Prison break stories are genre unto themselves. Be they a band of prisoners of war, working to free themselves and return to their countrymen, or a pack of morally-ambiguous thieves breaking out to do just one more heist, there is something thrilling about the cat-and-mouse stories of classic prison break films like The Great Escape (not to mention the real-world feats which inspire those tales). Escape from Colditz is a game that tries to (ironically) capture those daring acts of mad bravery, as it pits a German security officer against a group of allied escape officers in the very real setting of Colditz Castle.
As a remake of a classic from the annals of gaming history, the modern incarnation of Escape from Colditz is, in some ways, a relic of a bygone era. Designed in an age where things like roll and move were commonplace mechanics (as opposed to now, when they are often seen as dated at best), Escape from Colditz nevertheless did some pretty interesting things with its design.
Devir, with the blessing of the original designers, has re-engineered Escape from Colditz, making efforts to update it for modern gaming sensibilities without gutting it of its core gameplay concepts, and this new version has been gorgeously published in the US by Osprey Games. Was this update successful? Let’s dive a little deeper and discuss.
Escape from Colditz is, as its title implies, a prison break game. Set in a POW camp, one player will assume the role of the facility guards, whose job is to maintain control over the camp for the duration of the game. The rest of the players will control factions of prisoners of war, all looking to make their big escape.
Over the course of the game, the prisoner players will move their POWs around the board, trying to pick up the tools necessary to break out of the prison. By gathering supplies, disguises, and tools, and by evading guards and digging tunnels, the POW players attempt to slip past the camp’s defenses and break for it, winning if they can collectively manage to get at least two of their pawns away safely.
Easier said than done.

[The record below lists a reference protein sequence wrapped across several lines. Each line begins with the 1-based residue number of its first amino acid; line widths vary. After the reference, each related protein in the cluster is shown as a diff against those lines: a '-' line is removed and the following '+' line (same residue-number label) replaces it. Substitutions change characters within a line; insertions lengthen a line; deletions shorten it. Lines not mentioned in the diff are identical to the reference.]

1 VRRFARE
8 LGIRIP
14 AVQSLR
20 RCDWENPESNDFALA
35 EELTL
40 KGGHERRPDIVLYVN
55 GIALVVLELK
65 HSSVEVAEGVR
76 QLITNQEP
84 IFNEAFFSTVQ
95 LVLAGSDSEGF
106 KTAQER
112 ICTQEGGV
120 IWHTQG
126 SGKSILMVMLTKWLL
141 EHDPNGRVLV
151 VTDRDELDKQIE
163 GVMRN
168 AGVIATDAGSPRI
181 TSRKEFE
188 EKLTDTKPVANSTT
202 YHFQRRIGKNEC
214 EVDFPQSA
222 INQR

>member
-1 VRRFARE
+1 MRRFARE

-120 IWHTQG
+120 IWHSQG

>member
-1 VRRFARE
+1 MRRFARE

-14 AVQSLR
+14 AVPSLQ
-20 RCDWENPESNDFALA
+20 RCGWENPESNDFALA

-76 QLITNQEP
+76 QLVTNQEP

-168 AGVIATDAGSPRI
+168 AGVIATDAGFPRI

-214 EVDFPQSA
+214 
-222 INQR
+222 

On the other side is the security officer, whose job it is to contain the POWs for the duration of the game. By controlling the guards and strategically patrolling, this player will work to stymie the escape efforts of the rest, winning through attrition, so long as they are able to keep control of the camp until a certain number of rounds passes.
Also easier said than done.
Jess: So, right off the bat, we should be clear – we’re pretty divided onEscape from Colditz.
Each room provides some opportunity to gear up for your escape.Josh: But you have some good things to say about it.
Jess: Well, the aesthetics, for one thing. Looking at the board, it just felt…old, somehow. Don’t get me wrong, some of what went into the box was amazing – the historical documents, the boxes for the cards and components, all the little extras really added to the theme. But ultimately, it was a huge board with a bubble grid that recalls the days of board game past somehow. But not in my favorite way.
Josh: I didn’t have as much of an issue with aesthetics, but Jess and I both found ourselves struggling a bit with the mechanics. First of all, rolling for movement is now considered a fairly outdated concept, and the reason why is pretty well illustrated here – there were plenty of turns where we just didn’t quite roll enough movement to get done what we needed to, so we had to hang out and idle a bit before being able to resume our escape attempts.
Jess: Yeah. And while it is true that you get to draw a card if you roll below a 5, and cards are almost always useful, it doesn’t always make up for not getting much done in a round. And of course, rolling a 6 makes you want to scream. There’s also the game length. The book recommends 50 rounds for new players. 50 rounds!
Josh: Admittedly, each round can be really fast (especially if you roll low on movement) and there aren’t many mechanics which slow down the flow of the game, still, it did feel about 20% too long. And while you could certainly lower the number of rounds as you wish, that only makes the POW players’ work all the more difficult.